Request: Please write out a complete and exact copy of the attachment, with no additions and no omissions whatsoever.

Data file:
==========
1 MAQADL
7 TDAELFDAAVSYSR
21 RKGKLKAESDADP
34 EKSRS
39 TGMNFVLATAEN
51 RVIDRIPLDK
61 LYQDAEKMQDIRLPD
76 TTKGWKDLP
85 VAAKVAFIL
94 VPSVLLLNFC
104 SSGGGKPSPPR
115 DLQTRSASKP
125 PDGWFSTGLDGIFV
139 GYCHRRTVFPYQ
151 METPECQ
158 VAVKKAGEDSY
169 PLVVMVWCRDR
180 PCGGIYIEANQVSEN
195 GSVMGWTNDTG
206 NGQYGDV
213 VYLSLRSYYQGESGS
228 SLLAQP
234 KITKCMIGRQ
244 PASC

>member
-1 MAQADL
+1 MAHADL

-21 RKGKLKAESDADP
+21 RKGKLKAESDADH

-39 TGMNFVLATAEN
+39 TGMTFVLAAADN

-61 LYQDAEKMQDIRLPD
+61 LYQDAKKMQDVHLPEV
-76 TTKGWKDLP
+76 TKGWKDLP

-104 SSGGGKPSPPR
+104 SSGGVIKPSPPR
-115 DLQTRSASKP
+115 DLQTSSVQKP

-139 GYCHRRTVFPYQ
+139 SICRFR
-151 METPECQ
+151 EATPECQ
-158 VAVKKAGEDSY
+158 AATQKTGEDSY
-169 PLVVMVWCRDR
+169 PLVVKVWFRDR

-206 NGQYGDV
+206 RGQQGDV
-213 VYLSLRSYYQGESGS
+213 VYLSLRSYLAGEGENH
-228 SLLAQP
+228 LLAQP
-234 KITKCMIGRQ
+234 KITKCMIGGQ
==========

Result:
1 MAQADL
7 TDAELFDAAVSYSR
21 RKGKLKAESDADP
34 EKSRS
39 TGMNFVLATAEN
51 RVIDRIPLDK
61 LYQDAEKMQDIRLPD
76 TTKGWKDLP
85 VAAKVAFIL
94 VPSVLLLNFC
104 SSGGGKPSPPR
115 DLQTRSASKP
125 PDGWFSTGLDGIFV
139 GYCHRRTVFPYQ
151 METPECQ
158 VAVKKAGEDSY
169 PLVVMVWCRDR
180 PCGGIYIEANQVSEN
195 GSVMGWTNDTG
206 NGQYGDV
213 VYLSLRSYYQGESGS
228 SLLAQP
234 KITKCMIGRQ
244 PASC

>member
-1 MAQADL
+1 MAHADL

-21 RKGKLKAESDADP
+21 RKGKLKAESDADH

-39 TGMNFVLATAEN
+39 TGMTFVLAAADN

-61 LYQDAEKMQDIRLPD
+61 LYQDAKKMQDVHLPEV
-76 TTKGWKDLP
+76 TKGWKDLP

-104 SSGGGKPSPPR
+104 SSGGVIKPSPPR
-115 DLQTRSASKP
+115 DLQTSSVQKP

-139 GYCHRRTVFPYQ
+139 SICRFR
-151 METPECQ
+151 EATPECQ
-158 VAVKKAGEDSY
+158 AATQKTGEDSY
-169 PLVVMVWCRDR
+169 PLVVKVWFRDR

-206 NGQYGDV
+206 RGQQGDV
-213 VYLSLRSYYQGESGS
+213 VYLSLRSYLAGEGENH
-228 SLLAQP
+228 LLAQP
-234 KITKCMIGRQ
+234 KITKCMIGGQ